Diffusion of Innovation

Your constantly-updated definition of Diffusion of Innovation and collection of videos and articles

What is Diffusion of Innovation?

Diffusion refers to the pattern of adoption of a new product. The diffusion of innovation incorporates a 5-part process for adoption which includes knowledge, persuasion, decision making, implementation and finally confirmation. The process can be used to evaluate the efficiency of an adoption strategy and thus examine how that strategy can be amended to improve adoption.

Diffusion of innovation explains how target audiences react to new products, whether the new products are adopted or rejected.

Sometimes, an awful product is accepted enthusiastically by the customer base. Other times, a well-designed, superior product is outrightly rejected.

In 1962, Everett Rogers proposed a 5-stage model to outline the diffusion of innovation process. His framework is based on analyzing 500 studies across various disciplines.

The diffusion of innovation boils down to these 5 steps:

1. Knowledge

2. Persuasion

3. Decision

4. Implementation

5. Confirmation

These 5 steps describe how the target audience perceives and interacts with the product up to the point whether they make a decision to accept or reject it.

Sometimes a product fails not because of an inner flaw, but because the community is unable to support it appropriately at the time it enters the market.

Literature on Diffusion of Innovation

Here’s the entire UX literature on Diffusion of Innovation by the Interaction Design Foundation, collated in one place:

Learn more about Diffusion of Innovation

Take a deep dive into Diffusion of Innovation with our course Emotional Design — How to Make Products People Will Love .

What separates great products from good ones? Attractive designs? User testing? Genius designers? Well, these might be contributory factors, but the true distinction lies in how they make users feel. Every experience has an emotional component, and using products is no different. Incorporating emotion should therefore be a key consideration when designing products or websites. This course will provide you with an understanding of emotional responses and how to create designs that encourage them.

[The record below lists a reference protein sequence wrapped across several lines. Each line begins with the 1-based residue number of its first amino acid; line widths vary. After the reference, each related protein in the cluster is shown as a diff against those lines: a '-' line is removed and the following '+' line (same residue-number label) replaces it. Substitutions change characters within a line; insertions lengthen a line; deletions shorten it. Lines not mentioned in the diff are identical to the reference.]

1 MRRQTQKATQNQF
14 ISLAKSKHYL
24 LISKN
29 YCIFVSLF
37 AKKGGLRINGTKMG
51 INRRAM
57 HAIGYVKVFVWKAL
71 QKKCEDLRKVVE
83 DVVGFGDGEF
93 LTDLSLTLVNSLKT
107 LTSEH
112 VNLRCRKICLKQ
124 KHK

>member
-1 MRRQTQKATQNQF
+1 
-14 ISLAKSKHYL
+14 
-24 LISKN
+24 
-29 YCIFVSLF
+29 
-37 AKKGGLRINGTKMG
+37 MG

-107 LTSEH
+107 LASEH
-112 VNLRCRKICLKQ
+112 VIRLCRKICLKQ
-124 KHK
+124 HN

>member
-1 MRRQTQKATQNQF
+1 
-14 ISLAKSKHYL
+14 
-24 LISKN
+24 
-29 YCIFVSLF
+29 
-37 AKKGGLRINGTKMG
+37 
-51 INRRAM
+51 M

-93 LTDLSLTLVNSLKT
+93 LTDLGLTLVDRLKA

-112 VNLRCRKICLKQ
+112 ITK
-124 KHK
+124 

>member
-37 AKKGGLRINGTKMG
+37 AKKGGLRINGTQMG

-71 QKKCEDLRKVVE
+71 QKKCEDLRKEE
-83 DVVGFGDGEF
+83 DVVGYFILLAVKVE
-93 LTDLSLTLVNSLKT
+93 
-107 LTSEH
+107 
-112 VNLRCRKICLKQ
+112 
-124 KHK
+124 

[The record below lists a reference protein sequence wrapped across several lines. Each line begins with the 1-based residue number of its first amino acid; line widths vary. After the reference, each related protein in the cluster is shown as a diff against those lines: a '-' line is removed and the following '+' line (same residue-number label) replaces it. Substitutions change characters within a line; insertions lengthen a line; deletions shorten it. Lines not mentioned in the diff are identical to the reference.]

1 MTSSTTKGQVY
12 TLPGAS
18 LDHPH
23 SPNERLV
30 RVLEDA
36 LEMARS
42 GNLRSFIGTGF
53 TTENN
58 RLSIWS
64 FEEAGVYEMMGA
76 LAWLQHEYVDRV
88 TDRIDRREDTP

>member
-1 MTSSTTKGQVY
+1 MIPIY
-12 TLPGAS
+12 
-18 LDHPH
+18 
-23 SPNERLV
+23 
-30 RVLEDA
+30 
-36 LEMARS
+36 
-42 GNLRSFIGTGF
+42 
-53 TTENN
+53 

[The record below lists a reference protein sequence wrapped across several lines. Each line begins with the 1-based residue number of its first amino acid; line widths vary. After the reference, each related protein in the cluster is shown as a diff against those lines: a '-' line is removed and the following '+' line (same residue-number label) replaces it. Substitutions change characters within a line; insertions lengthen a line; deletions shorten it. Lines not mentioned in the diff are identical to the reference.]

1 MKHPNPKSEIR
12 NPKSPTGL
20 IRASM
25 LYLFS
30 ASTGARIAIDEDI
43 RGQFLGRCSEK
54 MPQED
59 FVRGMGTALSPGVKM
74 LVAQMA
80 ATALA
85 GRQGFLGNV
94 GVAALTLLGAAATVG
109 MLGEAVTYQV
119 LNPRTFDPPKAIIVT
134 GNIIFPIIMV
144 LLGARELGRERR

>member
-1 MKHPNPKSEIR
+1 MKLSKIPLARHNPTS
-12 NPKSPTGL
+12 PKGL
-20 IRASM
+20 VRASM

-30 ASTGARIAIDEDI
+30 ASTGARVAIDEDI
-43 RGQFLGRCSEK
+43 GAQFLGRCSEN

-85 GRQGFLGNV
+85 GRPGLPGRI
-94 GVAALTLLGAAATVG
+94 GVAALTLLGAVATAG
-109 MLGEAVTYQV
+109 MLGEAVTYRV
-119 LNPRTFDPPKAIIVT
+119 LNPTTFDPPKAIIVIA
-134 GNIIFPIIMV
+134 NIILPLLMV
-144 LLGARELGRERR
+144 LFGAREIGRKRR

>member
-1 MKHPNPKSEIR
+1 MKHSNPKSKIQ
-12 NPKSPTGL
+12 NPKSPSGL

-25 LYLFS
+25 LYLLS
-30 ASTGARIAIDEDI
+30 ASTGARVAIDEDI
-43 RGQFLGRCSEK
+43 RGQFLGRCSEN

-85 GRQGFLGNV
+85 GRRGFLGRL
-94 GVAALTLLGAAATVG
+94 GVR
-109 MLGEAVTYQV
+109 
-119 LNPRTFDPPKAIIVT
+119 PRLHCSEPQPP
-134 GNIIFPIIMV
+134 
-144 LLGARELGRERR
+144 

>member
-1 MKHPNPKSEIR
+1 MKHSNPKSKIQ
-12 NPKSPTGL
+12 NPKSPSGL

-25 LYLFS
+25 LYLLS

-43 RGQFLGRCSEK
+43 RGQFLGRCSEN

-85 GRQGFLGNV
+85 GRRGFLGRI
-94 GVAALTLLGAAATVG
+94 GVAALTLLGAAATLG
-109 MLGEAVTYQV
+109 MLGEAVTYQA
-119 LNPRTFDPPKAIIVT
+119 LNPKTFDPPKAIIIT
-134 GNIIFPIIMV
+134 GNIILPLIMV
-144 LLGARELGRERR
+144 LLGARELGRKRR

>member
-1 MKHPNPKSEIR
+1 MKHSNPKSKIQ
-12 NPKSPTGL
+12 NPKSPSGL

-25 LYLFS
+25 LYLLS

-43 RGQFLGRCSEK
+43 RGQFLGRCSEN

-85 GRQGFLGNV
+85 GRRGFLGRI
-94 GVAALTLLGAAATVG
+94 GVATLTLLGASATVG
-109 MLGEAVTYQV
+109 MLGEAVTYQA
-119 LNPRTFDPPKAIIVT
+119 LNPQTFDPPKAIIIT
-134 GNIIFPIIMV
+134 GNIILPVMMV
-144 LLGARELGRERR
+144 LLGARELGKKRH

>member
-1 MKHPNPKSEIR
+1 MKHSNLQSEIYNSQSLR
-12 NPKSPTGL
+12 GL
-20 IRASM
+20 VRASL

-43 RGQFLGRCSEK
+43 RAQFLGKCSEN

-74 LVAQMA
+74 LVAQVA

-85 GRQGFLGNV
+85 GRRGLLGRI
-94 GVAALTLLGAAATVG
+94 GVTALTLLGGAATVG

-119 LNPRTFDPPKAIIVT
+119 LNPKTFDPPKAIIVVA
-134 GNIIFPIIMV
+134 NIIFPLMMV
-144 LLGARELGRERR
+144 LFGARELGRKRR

An understanding of emotional design—how users feel and what affects these feelings—is essential if you want to provide great user experiences. There are probably things near you right now that are not necessarily the best, and they might not even be particularly attractive, but you are nonetheless still using them. Take a seashell from your favorite beach, or your very first tennis racket, for example; they are meaningful to you, and you consequently feel a connection to them. These connections are powerful; they subconsciously affect you and have the capacity to turn inanimate objects into evocative extensions of you as an individual.

In this course, we will provide you with the information necessary to elicit such positive emotional experiences through your designs. Human-computer interaction (HCI) specialist Alan Dix provides video content for each of the lessons, helping to crystallize the information covered throughout the course. By the end of it, you will have a better understanding of the relationship between people and the things they use in their everyday lives and, more importantly, how to design new products and websites which elicit certain emotional responses.

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